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If you use any of these 25 passwords, change them right now - PC Retail

If you use any of these 25 passwords, change them right now

Here are the 25 most popular passwords of 2015
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Every year, SplashData compiles a list of the 25 most popular online passwords, and 2015’s list proves that some things never change.

This time last year we posted the firm’s 2014 password list which showed how some were unchanged since 2013, including the top spot, the very imaginative 123456.

Get ready to shake your head in despair, as it looks like we’ve learnt nothing form the array of hacks and cyber attacks this year, as ‘123456’ is yet again the number one password.

If you use any of the following passwords, hang your head in shame and change them asap:

1. 123456 (Unchanged)
2. password (Unchanged)
3. 12345678 (Up 1)
4. qwerty (Up 1)
5. 12345 (Down 2)
6. 123456789 (Unchanged)
7. football (Up 3)
8. 1234 (Down 1)
9. 1234567 (Up 2)
10. baseball (Down 2)
11. welcome (New)
12. 1234567890 (New)
13. abc123 (Up 1)
14. 111111 (Up 1)
15. 1qaz2wsx (New)
16. dragon (Down 7)
17. master (Up 2)
18. monkey (Down 6)
19. letmein (Down 6)
20. login (New)
21. princess (New)
22. qwertyuiop (New)
23. solo (New)
24. passw0rd (New)
25. starwars (New)

If that hasn’t convinced you to better manage your passwords, here’s what some of the experts have to say:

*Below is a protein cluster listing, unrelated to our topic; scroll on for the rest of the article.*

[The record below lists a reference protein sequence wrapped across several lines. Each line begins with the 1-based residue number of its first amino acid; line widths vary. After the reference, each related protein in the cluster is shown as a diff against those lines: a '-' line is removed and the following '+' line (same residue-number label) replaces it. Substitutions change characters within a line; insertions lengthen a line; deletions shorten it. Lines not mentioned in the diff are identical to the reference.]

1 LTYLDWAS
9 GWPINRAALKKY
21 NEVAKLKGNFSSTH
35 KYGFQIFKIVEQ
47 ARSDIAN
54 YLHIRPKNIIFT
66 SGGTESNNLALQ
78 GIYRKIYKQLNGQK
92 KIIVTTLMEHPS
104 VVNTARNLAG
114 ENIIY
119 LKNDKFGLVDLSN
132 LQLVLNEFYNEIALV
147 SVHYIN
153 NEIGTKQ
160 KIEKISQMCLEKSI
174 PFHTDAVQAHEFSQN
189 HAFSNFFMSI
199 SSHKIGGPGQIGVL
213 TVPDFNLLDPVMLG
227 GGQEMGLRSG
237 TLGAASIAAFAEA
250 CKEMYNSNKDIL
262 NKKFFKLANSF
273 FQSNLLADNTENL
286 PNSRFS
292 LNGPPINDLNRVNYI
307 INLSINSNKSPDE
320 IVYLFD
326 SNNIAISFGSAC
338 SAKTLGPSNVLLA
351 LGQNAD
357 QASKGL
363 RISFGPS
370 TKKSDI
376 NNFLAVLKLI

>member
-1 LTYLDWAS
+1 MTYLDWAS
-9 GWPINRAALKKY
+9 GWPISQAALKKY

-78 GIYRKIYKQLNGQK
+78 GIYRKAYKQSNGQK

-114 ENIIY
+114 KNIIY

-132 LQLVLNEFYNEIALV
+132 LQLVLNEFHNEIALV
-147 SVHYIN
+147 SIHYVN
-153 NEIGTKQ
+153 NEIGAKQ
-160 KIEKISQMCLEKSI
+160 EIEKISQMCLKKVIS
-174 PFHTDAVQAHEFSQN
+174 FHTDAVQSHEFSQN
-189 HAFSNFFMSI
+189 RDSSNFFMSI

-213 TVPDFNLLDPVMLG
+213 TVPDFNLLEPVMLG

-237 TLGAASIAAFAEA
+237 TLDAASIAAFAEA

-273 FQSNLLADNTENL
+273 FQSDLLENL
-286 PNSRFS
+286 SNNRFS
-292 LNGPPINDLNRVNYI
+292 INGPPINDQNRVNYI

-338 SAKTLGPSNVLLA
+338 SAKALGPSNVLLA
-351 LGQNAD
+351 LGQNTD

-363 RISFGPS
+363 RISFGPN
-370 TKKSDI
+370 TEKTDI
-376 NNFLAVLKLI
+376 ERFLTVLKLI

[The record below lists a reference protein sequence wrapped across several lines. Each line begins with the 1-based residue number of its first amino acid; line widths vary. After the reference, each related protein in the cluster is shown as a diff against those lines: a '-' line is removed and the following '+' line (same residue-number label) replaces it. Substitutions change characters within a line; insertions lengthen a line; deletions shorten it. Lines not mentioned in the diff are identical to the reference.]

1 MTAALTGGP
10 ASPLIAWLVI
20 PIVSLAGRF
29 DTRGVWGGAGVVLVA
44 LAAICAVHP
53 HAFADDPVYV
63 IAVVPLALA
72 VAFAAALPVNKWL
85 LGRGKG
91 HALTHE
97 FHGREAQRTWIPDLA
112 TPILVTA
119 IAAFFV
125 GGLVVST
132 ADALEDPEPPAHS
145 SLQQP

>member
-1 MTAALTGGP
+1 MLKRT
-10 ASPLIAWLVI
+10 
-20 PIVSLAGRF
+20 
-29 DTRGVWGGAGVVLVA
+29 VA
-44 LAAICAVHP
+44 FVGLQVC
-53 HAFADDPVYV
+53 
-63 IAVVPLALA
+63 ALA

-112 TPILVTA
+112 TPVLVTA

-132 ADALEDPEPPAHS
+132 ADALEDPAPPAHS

"To reduce the risk of data loss, organisations need to enforce password best practices (length, strength, complexity), educate users on the importance of credential management, and roll out two factor authentication where applicable to ensure employees can’t use poor passwords on corporate resources,” said Gavin Millard, technical director EMEA at Tenable Network Security.

"In addition to using common passwords, such as can be seen in the top 25 password list compiled by SplashData, MWR's research has shown that attackers can target the personal lives of users in order to improve their chances of guessing their password. This includes the kind of language that they use to post on social media, the organisation they work for and the kinds of websites they frequent. These factors can give an attacker an idea about the kind of password a user is likely to choose and target an attack against that user using this information,” warns Matt Marx, information security consultant at MWR InfoSecurity.

Image source: Shutterstock

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